Having the same name as another DJ happens a lot, there's a lot of DJ's out there. I definitely didn't bite my name though; I've had it for a while. I thought of it and just ran with it. I came across him though when I googled my name, but I don't know much about him or how long he's been out. I'm not really into the electronic dub step stuff, so as far as I'm concerned, when it comes to hip-hop production and deejaying, there's only one DJ Absurd.

On your website you can 'order'/'inquire 'scratches' - we suppose not just anyone can order, what conditions are required? What does a song have to have in order for you to consider it to be a serious inquiry?

Unless it's just really awful to the point where the timing of the song is a mess or they're requesting something that is just not possible, anyone that's a paying customer can get scratches from me.

Battle type scratching costs 50 dollars, a hook scratch costs 75 dollars, how did you calculate your prices? Is there a market, an index or reference price guide for DJ's perhaps?

There isn't really a reference as far as prices. I just felt those rates were really fair. There is a lot of artists out there that want scratches or scratch hooks done but don't know any DJ's that do that or are good at it. I charge more for doing scratch hooks because a lot more work goes into it having to find stuff to scratch in that goes with the song. I encourage all artists to contact me if they are looking for cuts, the prices will probably not be staying that low for long.

Tell us some more about your group Born Wreckless? The group released an album in 2009, correct?

Born Wreckless consists of 4 talented artists, Crooked Shakespeare, Che Fontaine, Mack, & Stevie Pockets, which I met years back, out here in the New Jersey hip-hop scene. Over the years, I DJ'ed shows for them, done scratches for them, Produced some beats for them, & more importantly became good friends with them. One day they just asked me to be the official DJ for the group since I've already done a lot of work with them, and I told them I'm down. We released our debut album 'Expect The Unexpected' in 2009. You can purchase the album online at several different sites. I did all the scratches and produced 2 joints on there.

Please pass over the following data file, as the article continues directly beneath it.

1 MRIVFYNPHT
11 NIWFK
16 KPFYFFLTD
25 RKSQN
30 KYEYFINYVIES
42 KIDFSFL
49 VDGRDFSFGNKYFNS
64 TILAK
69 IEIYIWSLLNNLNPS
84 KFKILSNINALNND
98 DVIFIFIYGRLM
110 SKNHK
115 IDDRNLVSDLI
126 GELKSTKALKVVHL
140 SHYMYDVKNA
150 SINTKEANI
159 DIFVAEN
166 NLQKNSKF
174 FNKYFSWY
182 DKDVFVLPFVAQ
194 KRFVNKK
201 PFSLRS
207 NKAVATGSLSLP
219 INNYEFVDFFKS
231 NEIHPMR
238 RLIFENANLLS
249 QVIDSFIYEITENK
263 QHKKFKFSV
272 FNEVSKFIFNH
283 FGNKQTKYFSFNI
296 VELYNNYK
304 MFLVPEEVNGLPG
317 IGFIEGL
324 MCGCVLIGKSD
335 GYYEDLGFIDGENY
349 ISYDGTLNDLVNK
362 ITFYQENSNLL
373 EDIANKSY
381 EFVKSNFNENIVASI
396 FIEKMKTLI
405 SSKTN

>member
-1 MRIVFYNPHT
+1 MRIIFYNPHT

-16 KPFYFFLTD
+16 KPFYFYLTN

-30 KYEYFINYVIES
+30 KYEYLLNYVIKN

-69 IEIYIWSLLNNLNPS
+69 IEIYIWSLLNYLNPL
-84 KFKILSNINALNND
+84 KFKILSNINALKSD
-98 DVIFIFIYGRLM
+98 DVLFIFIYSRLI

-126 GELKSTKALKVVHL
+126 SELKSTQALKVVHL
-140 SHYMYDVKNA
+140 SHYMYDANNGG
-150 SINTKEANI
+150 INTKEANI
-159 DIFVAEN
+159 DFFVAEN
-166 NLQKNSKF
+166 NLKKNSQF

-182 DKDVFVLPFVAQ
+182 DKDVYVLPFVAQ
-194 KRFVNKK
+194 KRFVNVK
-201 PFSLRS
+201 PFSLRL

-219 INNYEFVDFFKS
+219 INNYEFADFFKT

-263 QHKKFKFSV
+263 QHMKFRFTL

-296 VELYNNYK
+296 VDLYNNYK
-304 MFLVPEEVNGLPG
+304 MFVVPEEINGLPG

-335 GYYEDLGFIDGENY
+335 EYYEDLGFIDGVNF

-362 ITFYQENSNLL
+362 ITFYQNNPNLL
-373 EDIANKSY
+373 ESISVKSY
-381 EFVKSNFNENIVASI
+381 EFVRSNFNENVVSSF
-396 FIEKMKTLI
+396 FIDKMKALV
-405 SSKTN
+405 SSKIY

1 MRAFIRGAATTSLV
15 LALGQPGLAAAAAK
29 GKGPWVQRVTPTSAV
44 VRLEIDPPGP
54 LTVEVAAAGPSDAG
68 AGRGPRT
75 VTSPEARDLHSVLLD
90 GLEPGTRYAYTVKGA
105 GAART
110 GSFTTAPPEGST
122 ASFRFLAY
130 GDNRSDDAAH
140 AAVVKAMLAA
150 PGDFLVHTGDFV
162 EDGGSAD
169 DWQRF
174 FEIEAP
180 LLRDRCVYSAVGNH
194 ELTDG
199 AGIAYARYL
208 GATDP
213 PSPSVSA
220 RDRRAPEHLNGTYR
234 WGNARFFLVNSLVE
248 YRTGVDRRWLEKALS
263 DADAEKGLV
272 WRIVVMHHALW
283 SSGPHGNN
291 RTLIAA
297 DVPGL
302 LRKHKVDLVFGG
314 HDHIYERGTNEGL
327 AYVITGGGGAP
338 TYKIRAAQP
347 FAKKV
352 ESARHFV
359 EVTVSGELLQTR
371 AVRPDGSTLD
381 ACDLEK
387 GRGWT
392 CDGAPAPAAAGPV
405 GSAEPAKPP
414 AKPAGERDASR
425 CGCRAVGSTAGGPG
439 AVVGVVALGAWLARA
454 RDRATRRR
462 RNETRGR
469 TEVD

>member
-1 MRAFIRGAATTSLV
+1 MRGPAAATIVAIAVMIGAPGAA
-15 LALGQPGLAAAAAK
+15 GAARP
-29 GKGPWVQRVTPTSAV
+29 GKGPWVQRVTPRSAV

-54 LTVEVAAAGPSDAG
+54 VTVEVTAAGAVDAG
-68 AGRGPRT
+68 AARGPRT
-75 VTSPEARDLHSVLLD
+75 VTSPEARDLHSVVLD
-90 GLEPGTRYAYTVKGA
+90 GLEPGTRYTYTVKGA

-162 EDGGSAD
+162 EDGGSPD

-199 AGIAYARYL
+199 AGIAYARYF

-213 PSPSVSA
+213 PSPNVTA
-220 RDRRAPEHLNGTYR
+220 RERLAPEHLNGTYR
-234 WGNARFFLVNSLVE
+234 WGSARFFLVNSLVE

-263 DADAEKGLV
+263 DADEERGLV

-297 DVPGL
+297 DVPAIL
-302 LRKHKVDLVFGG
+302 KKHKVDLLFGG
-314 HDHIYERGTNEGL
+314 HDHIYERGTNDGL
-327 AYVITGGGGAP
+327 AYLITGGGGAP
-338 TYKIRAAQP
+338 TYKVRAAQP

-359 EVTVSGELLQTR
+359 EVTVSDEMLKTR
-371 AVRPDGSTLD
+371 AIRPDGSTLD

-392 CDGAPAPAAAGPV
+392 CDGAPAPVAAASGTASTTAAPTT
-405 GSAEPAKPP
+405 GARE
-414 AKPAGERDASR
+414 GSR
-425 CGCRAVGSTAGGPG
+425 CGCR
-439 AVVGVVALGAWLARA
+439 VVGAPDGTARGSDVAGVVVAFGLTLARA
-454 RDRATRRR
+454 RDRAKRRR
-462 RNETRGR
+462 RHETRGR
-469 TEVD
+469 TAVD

How did you connect with The Undergodz?

I connected with the Undergodz, through Canibus's manager, M-80, that I met a couple of years back. I've done some scratches on some different projects he was working on and he asked me if I wanted to produce and do the cuts for the intro of the Undergodz album, and I told him I was down. I already had that beat done and felt it fit the project good, So I just spent time putting all the scratches together. He wound up loving it and so did Canibus and Keith Murray.

If you'll look back at your musical career...at what point will you consider yourself 'passed with flying colors'?

As far as the music is concerned, I felt like this EP was a test to me to see if I can put together a good project and I feel that I passed with flying colors. Aside from the music, I'll feel that I passed with flying colors when I can consistently make money from this and have a steady career. When enough people are buying the music and checking for anything new I put out and when I'm getting production placements on major albums.

What were some of the first rap records you had?

I've been into hip-hop since the late 80's, when my older brother used to listen to Run-DMC, Slick Rick, Rakim, Big Daddy Kane, Beastie Boys, etc. I started DJ'ing in '94, but I can't really remember the first records I bought. I just remember that there was a lot of good hip-hop music out at the time from Nas, Wu-Tang, Biggie, Gang Starr, Duck Down, Dr Dre, Snoop etc..

What's next for DJ Absurd?

I'm gonna continue to produce and do scratches for other artists. I'm also gonna work on getting some production placements on some bigger projects. As far as putting out another project of my own, it all depends on how this EP sells and what opportunities come from it. If there is a demand for it, then there will be a 'Flying Colors' full length album. If not, then this will probably be my last project.



POSTED 07|08|2011
conducted by cpf